Monday, December 12, 2005

Aviation in the News

Happy Monday!
 
I took the weekend off from blogging because I was flying. 
 
Normally this doesn't create a problem, but for some reason I was unable to access wi-fi and had to make do with dial-up.  Makes for difficulty in posting, so I gave myself the weekend off.  Back on track now.
 
Lots of aviation news the past week:
 
The plot thickens in the air marshall shooting in Miami.  Apparently, no witness has yet corroborated the marshals claim that the passenger said he had a bomb.  However, there is no reason to doubt the official reports while the investigation continues, withholding judgment until it is completed and all the facts in.
 
A Southwest 737 ran off the end of the runway at Chicago's Midway airport, killing a child on the ground.  The official NTSB investigation is just underway, but already lots of ideas, speculation, and lawyers circling the wagons.
 
In Nigeria, for the second time in as many months, a plane has crashed
 
Fun times for the airline industry.
 
 
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9 comments:

Astroprof said...

The Monday morning quarterbacks (or should we say pilots?) are already jumping all over the decisions that led to the crash. And, the sharks, I mean lawyers and media, are circling and moving in for the kill. Sadly, virtually none of them have every been at the yoke of an aircraft. Even the ones that have were not in the air then. I actually have flown a small aircraft, but I know that this in no way gives me the right to second guess the decisions that were made, though several at first glance seem rather questionable (like landing with a tail wind: what I was taught is a big no-no). Air travel is one of the safest modes of transportation, largely because of all the different safety procedures. In order for this accident to occur, a long chain of things had to go wrong. Everyone wants to point to one thing and say "That's why the plane crashed!" The reality is that the one thing that they point to likely would not have led to the accident. It only led to the accident when coupled with several other things. And unless one were at the controls, or in the tower, or in any other way involved what was going on at the time, then you can't really say what you would have done at that time.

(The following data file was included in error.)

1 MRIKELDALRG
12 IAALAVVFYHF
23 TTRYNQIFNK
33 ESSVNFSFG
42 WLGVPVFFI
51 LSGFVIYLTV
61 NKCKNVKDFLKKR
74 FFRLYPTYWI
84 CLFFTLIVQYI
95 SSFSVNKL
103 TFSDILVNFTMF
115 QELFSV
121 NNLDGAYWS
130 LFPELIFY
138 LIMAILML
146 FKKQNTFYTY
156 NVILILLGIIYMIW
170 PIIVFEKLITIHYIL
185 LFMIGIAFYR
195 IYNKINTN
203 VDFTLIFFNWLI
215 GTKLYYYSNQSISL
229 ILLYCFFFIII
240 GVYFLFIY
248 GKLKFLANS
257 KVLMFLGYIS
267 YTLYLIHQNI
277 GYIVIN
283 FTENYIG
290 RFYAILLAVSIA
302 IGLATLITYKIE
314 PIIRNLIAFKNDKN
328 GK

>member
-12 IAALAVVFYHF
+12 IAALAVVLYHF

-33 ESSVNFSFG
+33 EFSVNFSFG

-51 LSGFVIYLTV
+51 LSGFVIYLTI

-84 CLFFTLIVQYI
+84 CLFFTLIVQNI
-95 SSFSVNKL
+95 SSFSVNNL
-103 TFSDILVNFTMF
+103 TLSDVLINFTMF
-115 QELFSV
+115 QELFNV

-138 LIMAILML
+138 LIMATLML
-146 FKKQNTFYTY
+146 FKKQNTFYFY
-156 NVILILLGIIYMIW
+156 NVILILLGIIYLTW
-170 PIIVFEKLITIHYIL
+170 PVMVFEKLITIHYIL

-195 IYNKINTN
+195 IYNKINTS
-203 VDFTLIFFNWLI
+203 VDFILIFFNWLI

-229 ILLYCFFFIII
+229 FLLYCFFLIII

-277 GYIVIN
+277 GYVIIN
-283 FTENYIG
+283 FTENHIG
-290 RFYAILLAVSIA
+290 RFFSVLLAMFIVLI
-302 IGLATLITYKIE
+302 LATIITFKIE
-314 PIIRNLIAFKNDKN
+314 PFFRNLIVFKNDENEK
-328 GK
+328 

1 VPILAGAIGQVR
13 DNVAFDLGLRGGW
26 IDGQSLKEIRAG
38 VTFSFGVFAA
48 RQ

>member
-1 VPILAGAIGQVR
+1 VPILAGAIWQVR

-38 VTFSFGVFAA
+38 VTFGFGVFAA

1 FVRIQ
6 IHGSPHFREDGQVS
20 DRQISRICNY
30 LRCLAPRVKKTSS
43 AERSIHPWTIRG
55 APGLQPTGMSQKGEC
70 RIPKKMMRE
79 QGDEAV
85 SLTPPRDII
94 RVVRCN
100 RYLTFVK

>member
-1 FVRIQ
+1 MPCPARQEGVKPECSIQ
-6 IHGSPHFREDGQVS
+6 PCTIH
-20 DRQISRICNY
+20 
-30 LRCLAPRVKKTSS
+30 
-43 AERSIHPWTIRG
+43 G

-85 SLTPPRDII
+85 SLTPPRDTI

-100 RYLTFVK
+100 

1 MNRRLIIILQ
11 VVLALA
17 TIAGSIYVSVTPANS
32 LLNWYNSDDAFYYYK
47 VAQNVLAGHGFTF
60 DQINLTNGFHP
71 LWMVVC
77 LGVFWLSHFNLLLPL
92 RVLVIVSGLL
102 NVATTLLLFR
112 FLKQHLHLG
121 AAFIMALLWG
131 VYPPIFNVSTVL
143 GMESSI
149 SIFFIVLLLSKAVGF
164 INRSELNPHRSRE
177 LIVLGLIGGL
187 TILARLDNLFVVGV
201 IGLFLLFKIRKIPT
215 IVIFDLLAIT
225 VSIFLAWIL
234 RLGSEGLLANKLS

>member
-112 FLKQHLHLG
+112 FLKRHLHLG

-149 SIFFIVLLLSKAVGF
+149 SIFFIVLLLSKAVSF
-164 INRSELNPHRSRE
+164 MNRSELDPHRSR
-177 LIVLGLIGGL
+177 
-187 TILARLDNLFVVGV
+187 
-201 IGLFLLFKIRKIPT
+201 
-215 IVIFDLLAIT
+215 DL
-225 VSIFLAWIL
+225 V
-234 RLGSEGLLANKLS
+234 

marco_099 said...

About what happened in Miami, i find it strange, the wife shouted that this guy needed his medication, and a lot passengers heard..., why nobody heard the officer? You know, since 9-11, everybody (airport control, policemen etc) is like very loco, like nervous or something, i like very much going to US, but (no ofense) now i ´d rather go to vacations to europe or southamerica, as a mexican it´s quieter -and easier- and people just dont stare at you strangelly.

Whats going on there? strange days. Why so much speculation? how come u.s. citizens don´t fully trust what their government say about that matter. Bueno, ya basta..., mucha suerte y feliz navidad Lady.